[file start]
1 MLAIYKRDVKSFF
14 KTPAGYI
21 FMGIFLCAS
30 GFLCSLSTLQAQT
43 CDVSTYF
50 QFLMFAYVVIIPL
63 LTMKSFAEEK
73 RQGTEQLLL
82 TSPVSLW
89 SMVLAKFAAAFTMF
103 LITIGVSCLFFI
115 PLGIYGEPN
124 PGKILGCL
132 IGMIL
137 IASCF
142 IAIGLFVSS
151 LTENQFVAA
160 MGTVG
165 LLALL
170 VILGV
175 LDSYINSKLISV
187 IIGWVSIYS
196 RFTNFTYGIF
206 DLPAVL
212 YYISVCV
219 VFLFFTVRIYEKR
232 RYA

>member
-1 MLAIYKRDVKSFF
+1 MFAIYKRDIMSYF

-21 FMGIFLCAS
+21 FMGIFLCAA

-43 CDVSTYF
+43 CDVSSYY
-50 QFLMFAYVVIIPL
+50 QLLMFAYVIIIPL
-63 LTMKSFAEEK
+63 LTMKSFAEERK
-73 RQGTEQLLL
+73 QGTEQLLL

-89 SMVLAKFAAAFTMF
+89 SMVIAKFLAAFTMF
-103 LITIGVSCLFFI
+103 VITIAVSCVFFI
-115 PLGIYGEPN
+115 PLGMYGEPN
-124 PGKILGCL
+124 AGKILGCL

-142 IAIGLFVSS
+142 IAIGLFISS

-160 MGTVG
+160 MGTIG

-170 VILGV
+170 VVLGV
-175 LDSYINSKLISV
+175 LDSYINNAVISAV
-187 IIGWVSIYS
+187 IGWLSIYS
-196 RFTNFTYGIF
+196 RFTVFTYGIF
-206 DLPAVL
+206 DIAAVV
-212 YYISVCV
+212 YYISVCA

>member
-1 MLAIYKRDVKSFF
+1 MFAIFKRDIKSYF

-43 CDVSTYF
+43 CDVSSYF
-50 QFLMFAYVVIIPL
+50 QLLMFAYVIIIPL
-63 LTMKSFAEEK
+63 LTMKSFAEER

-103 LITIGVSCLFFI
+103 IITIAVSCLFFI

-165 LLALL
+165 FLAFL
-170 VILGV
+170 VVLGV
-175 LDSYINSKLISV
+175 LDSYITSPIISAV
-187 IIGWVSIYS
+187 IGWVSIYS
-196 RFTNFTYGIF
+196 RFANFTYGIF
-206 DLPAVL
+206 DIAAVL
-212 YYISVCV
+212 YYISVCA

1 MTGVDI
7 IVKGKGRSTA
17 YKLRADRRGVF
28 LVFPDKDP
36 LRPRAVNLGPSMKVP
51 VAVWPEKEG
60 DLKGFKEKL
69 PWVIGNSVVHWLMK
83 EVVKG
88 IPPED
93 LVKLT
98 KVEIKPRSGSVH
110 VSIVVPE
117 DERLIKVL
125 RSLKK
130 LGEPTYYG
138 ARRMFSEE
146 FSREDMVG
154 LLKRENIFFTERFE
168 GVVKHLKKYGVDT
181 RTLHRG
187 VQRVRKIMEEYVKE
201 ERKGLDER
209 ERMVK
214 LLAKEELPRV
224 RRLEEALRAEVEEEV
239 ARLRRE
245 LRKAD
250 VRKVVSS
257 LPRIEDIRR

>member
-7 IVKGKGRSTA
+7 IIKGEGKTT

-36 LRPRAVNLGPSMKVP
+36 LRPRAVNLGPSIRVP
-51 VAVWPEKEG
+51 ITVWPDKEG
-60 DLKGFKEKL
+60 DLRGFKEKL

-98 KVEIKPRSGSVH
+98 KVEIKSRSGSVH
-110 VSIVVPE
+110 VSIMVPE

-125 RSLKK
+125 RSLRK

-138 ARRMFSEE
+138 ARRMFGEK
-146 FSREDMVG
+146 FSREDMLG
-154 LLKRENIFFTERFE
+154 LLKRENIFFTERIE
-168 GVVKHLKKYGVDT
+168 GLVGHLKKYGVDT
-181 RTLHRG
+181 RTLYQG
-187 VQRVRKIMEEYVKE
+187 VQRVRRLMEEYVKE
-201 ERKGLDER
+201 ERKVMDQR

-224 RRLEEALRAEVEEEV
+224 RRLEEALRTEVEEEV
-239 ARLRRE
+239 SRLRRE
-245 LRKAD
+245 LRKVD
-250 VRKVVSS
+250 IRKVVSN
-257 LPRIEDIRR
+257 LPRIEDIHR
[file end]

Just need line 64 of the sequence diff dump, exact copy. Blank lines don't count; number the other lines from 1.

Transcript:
+212 YYISVCA